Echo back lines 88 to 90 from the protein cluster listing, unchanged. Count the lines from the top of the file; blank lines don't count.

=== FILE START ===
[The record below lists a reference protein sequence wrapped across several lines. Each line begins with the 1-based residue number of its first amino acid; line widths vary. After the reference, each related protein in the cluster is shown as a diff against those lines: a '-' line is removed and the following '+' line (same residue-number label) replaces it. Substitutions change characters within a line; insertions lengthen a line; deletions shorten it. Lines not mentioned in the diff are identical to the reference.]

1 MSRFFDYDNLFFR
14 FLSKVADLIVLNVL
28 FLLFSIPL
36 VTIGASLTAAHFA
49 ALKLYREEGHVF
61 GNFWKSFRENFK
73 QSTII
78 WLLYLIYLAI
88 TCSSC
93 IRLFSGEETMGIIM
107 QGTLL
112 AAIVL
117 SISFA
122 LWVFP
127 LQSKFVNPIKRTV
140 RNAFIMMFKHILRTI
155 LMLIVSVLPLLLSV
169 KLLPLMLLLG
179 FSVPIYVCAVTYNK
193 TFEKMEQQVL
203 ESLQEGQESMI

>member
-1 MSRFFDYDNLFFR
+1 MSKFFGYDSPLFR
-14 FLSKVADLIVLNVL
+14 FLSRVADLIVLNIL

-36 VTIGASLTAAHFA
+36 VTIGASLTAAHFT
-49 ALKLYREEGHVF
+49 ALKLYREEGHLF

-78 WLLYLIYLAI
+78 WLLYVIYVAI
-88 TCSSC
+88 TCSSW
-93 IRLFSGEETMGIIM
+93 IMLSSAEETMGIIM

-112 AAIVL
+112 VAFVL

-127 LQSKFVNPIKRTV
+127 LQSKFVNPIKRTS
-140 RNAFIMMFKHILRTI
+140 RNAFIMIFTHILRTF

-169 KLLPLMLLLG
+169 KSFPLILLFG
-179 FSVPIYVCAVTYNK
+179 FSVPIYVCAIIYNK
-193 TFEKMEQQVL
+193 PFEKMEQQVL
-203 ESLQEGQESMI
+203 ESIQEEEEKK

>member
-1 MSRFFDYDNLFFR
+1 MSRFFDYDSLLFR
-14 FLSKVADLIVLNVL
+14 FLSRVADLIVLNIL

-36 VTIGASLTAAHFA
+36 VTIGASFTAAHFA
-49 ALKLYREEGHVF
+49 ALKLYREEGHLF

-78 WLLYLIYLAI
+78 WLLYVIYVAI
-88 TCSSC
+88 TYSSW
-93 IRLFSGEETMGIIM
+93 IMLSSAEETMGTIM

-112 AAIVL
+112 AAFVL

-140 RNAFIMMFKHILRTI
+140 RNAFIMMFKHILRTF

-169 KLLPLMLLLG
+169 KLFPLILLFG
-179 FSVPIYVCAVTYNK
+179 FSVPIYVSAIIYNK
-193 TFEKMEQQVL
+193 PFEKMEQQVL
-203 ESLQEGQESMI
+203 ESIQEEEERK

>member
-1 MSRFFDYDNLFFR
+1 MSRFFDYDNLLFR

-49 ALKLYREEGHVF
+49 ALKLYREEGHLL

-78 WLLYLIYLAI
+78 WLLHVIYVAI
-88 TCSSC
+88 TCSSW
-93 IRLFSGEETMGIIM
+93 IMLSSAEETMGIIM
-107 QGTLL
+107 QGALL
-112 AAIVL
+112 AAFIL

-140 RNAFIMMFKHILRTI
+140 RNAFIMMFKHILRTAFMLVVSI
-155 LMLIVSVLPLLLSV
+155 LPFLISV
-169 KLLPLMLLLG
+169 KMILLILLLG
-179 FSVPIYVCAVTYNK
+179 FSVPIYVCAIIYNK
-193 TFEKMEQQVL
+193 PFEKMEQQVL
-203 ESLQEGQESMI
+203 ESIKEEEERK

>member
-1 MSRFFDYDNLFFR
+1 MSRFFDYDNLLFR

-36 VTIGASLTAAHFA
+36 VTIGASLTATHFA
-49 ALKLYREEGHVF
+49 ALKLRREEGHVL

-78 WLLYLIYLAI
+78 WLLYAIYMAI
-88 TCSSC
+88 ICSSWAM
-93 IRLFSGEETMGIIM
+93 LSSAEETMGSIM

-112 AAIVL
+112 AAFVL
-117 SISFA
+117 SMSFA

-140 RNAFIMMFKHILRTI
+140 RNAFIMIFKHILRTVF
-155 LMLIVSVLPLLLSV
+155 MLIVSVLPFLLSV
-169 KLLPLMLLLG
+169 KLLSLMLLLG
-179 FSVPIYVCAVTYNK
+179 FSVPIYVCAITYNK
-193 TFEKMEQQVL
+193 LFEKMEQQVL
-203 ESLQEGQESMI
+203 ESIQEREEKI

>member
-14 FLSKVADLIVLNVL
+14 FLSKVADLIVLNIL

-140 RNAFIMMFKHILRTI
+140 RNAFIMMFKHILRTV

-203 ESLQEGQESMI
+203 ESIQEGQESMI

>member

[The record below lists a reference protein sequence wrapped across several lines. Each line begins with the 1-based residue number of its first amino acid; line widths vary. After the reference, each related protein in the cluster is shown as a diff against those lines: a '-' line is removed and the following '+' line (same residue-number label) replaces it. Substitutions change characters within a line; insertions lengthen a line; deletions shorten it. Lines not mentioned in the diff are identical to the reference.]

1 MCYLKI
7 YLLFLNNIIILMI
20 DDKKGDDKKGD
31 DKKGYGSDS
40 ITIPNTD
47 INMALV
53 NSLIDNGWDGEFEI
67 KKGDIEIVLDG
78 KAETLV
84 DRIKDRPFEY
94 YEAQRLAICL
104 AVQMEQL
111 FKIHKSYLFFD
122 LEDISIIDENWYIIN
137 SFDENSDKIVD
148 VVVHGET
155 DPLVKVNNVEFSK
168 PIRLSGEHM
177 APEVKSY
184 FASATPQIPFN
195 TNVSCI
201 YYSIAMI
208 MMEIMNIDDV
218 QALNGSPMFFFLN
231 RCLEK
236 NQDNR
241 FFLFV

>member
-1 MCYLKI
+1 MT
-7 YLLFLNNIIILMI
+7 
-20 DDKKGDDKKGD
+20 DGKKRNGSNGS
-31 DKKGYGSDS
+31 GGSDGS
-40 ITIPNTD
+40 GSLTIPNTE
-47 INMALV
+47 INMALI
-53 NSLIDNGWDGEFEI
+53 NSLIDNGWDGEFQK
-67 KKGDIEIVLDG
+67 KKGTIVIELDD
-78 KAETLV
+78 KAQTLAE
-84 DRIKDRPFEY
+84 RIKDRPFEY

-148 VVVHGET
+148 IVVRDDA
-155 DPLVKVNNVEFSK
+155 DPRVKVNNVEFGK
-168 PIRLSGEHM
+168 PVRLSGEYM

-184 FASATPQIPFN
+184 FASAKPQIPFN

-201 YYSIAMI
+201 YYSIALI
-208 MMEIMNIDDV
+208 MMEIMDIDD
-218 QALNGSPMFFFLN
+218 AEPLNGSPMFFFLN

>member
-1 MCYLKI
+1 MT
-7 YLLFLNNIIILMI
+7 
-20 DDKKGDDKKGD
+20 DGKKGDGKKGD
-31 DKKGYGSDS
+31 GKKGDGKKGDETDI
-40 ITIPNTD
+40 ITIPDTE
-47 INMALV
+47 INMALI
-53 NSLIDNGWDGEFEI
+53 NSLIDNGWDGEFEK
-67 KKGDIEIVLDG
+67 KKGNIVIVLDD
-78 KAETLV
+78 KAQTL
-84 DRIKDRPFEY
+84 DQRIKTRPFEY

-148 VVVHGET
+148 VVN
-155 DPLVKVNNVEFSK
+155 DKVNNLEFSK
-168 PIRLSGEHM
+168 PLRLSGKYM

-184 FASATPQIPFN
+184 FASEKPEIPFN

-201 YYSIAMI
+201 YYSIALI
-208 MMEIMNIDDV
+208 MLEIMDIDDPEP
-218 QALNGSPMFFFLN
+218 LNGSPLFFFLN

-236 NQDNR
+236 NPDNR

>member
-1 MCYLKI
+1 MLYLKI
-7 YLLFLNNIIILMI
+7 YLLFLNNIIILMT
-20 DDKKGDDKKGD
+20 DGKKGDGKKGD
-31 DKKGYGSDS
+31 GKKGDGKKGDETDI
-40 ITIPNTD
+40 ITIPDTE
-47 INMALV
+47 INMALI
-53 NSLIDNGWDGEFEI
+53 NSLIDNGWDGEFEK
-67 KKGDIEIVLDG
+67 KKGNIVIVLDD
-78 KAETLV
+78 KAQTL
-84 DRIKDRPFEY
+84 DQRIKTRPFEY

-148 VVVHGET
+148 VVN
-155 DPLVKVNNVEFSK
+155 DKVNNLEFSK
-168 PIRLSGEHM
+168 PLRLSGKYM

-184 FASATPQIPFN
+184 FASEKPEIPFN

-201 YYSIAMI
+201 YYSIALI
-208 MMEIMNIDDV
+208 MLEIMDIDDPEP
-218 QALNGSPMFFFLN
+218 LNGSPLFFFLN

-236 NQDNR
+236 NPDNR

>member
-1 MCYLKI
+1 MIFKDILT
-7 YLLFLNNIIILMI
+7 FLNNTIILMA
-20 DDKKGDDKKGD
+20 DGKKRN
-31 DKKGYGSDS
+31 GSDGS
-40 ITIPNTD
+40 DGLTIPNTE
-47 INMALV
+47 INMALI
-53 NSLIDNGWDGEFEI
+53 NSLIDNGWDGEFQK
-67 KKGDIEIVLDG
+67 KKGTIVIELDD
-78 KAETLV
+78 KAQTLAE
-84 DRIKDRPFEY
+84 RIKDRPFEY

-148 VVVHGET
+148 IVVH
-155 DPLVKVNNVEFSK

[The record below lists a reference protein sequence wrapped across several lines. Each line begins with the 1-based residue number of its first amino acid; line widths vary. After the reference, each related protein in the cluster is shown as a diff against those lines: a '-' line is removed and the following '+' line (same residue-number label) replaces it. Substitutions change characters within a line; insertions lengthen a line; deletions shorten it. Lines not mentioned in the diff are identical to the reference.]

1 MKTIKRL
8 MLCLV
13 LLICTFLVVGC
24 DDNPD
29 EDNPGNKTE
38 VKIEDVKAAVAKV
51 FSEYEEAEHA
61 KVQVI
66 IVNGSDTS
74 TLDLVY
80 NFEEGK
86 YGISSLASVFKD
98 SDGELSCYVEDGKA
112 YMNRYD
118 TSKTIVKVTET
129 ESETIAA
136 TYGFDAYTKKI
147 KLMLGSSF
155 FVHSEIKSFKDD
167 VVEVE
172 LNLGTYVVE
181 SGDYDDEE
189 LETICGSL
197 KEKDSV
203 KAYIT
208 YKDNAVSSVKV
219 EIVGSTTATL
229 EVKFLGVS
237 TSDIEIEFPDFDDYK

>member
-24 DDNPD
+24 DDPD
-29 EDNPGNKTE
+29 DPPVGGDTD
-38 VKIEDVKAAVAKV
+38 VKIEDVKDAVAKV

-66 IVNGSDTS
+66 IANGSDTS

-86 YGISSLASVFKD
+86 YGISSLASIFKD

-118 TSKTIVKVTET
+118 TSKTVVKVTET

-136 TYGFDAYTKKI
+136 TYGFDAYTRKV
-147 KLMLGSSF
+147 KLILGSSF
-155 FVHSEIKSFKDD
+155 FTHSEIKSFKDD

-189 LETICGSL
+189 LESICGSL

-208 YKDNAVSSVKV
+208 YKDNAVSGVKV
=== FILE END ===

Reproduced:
-93 IRLFSGEETMGIIM
+93 IMLSSAEETMGIIM
-107 QGTLL